It’s the morning after a kid’s slumber party in 1992. Well, the morning after my 11th birthday party to be exact. There’s fidgeting from last night’s sugar high, hair being French plaited and arguing over whether you’d snog Jordan or Joey from New Kids On The Block. In my brand new white denim shorts that I’ve squeezed my puppy fat into and matching band T, I take a VHS out of its box and push it into the video player. A skinny guy in aviator shades and a leather jacket appears on the screen holding one of those lipstick mics, the camera pans back to his three equally shifty leather clad friends each standing in front of synthesizers, as scantily clad girls dance around them. Screwed up faces, screams of ‘eww’ and the hurried pitter patter of feet towards awaiting parents later and that’s when I realised being a Depeche Mode fan was never going to be the popular choice.
Twenty one years later and attitudes have somewhat changed, well kinda... Depeche Mode have garnered critical adulation as the accepted ‘pioneers of electronic music’, topped magazine polls, won an Ivor Novello, and reached the dizzying heights of being covered by The Saturdays. But there’s still something amiss that never equates to the 100 million records sold, 13 albums, audiences in excess of 30 million, and 33 years in the business and counting with the stature afforded to other bands of similar stats and legacy. Earlier this year the band snubbed a Brit Award after it was made apparent it wouldn’t be televised or given the title ‘Lifetime Achievement'. As Dave Gahan rightly said, “how many other bands have had as many hits as us worldwide and been around for as long? Fuck them then and bollocks to it”.
Tonight the O2 have rightly said ‘bollocks to it’ too as the sanitised upturned moon cup has been turned into an adult Depeche Mode theme park – their name is emblazoned on every free screen outside the venue, ‘Just Can’t Get Enough’ is blaring out of Nandos, and you can even buy a Personal Jesus (cocktail) from the Slug and Lettuce. The second night of their two dates at the O2 of their only UK shows on their first European tour in three years, you can’t help but feel there’s a sense of occasion.
‘Welcome To My World’ aptly opens the set with Dave Gahan centre stage, arms aloft towards his co-conspirators of three decades - Martin Gore to his right and Andrew Fletcher to his left. ‘Angel’, another track from their most recent album Delta Machine quickly follows as Dave calls out to the audience with the same vitriol as he faced the Pasadena Rose Bowl in 1988, ‘Good evening, London!’.
In signature waistcoat, black trouser and Cuban heels, Dave is still the resolute showman commanding the stage and audience with ease and boundless energy. He teases the audience dramatically taking his jacket off to howled screams during ‘Welcome To My World’, arrogantly grabs his crotch on many occasions during ‘World In My Eyes’ and thrusts his mike stand aloft into the crowd during ‘Personal Jesus’. It’s a well-honed showmanship that contradicts his 51 years, putting his more static peers in the business to shame.
Martin Gore (or “our beautiful leader” as Dave affectionately calls him after ‘When The Body Speaks’) still plays the straight man perfectly to Dave’s flamboyant flamenco. Although looking somewhat mentally absent at points, the most touching and intimate moment comes when Martin is alone on the stage taking the vocals for rarity 'But Not Tonight’ during the encore, leading the audience in the a cappella outro. The Gahan and Gore musical partnership is one that has survived and still thrives. As for Fletch, dressed in Daddy Casuals, he occasionally claps.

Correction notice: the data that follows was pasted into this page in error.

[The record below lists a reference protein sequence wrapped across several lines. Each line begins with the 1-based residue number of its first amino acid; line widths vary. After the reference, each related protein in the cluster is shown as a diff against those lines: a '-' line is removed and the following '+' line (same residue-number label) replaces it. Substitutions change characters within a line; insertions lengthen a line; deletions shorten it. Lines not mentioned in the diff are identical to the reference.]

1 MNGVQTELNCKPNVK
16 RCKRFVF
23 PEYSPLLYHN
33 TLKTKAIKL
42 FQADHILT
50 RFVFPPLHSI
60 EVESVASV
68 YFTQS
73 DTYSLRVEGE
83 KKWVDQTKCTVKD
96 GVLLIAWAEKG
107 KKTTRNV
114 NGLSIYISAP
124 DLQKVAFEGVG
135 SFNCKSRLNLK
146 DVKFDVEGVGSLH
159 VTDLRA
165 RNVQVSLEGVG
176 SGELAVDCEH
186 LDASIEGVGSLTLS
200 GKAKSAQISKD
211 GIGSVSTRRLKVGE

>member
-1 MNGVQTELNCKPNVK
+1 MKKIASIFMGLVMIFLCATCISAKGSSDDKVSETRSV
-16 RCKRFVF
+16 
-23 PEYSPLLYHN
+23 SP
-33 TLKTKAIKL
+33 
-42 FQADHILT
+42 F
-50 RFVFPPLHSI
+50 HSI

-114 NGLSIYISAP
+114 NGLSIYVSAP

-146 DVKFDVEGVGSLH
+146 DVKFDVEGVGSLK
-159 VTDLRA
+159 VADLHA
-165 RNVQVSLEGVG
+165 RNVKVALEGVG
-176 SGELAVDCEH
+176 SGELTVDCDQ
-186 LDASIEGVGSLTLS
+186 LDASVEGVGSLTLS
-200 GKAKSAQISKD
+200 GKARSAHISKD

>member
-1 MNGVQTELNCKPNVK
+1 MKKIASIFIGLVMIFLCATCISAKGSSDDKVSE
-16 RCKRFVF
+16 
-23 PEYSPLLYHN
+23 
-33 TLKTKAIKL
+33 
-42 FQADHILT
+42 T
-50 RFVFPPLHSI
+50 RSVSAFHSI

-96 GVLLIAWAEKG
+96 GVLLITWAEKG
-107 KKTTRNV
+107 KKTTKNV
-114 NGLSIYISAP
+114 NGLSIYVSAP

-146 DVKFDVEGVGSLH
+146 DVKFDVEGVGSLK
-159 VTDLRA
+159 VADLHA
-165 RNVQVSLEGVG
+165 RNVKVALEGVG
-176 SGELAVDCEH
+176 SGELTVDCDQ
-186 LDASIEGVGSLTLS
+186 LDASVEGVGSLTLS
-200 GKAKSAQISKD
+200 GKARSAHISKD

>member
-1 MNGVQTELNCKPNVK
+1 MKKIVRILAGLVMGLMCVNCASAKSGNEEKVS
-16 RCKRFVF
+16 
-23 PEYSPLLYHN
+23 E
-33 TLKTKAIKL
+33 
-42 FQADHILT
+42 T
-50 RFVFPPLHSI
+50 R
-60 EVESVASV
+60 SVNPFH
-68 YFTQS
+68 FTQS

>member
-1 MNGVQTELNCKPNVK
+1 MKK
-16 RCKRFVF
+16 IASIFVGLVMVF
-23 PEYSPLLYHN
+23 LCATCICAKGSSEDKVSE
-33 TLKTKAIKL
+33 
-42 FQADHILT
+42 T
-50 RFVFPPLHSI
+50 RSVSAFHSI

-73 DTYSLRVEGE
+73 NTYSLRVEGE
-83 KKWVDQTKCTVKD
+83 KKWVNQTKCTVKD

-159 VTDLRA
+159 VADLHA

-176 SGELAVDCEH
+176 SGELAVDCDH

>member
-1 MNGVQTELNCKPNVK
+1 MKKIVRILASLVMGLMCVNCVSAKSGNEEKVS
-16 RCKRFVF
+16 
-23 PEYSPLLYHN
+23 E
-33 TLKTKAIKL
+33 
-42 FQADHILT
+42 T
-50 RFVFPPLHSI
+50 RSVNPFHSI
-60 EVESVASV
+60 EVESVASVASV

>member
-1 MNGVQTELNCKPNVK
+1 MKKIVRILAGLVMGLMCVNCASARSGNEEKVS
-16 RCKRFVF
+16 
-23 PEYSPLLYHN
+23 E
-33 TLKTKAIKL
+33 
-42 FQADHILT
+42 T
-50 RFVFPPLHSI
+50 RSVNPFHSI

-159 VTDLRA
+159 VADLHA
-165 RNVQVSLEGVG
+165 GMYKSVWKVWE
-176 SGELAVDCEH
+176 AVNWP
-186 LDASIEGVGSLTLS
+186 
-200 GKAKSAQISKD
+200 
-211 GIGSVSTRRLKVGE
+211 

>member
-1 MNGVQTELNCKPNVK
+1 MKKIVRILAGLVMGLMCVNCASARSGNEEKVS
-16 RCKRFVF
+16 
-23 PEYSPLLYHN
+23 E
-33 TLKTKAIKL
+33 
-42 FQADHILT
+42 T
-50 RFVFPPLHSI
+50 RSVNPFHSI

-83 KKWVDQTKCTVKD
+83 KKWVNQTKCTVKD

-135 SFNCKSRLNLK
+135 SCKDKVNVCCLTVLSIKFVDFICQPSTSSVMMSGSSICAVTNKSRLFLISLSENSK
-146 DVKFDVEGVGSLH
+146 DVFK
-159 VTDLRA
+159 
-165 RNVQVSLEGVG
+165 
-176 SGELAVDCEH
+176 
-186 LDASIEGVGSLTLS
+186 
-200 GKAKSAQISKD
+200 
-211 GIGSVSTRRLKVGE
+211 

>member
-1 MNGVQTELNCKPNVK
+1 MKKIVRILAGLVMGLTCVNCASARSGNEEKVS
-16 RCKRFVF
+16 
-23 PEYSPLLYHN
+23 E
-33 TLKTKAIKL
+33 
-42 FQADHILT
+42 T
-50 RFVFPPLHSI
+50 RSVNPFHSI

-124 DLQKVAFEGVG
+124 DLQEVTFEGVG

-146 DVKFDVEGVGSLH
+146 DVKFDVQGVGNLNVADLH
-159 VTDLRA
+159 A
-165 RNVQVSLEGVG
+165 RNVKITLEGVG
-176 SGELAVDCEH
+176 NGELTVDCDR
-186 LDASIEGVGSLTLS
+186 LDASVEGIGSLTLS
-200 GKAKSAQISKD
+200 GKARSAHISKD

The set tonight is rightly dominated by Delta Machine interwoven with tracks largely cherry picked from Violator, Songs Of Faith And Devotion and somewhat strangely the less known Playing The Angel as well as some fan favourites and rarities. ‘World In My Eyes’, still with resplendent harmonies, transitions smoothly into the dance dystopia of ‘Should Be Higher’ and the tender lament of ‘Precious’ moves into the floor quaking ‘Behind The Wheel’. Unlike the guy behind screaming “Play Just Can’t Get A fucking nuff”, this is not a greatest hits set - it is called the Delta Machine Tour. However, after three years away there is an undeniable desire to hear the greatest hits, but it’s a thirst that’s only partially quenched.
Always a key part of DM’s arsenal since their first foray with Anton Corbijn in 1986 for a ‘Question Of Time’, large visuals tower over the band given texture to the thread of the songs. Individual shots of desolate looking dogs loom during ‘Precious’, women lie pressed against glass in various yoga poses during ‘Enjoy The Silence’, and the band sit solemnly in a line swapping a top hat for a trilby and then a bowler hat for ‘Goodbye’. It’s the perfect balance of art and sex delivered with a knowing wink that’s been present throughout their career.
Coming back for one encore the audience are firmly in Dave Gahan’s palm as he says, ‘"They're so much better tonight, real fans tonight". ‘Halo’ starts the mass sing-along, followed by a remarkably fresh rendition of ‘Just Can’t Get Enough’ to shouts of ‘yes, my son!’ from the guy behind, before going into the familial twang of ‘I Feel You’. Aptly ‘Never Let Me Down’ brings the set to a close as the crowd and the band erupt into the track’s infectious signature wave, like the blades of windswept corn in the Corbijn directed video, all swaying as one to the same hypnotic beat. As the final soaring chords play out tonight, Depeche Mode receive the acclaim and adoration they so rightfully deserve.
Welcome To My World
In Your Room
Behind The Wheel
World In My Eyes
Should Be Higher
Barrel Of A Gun
When The Body Speaks
John The Revelator
Soft Touch/Raw Nerve
Enjoy The Silence
But Not Tonight
Just Can’t Get Enough
I Feel You
Never Let Me Down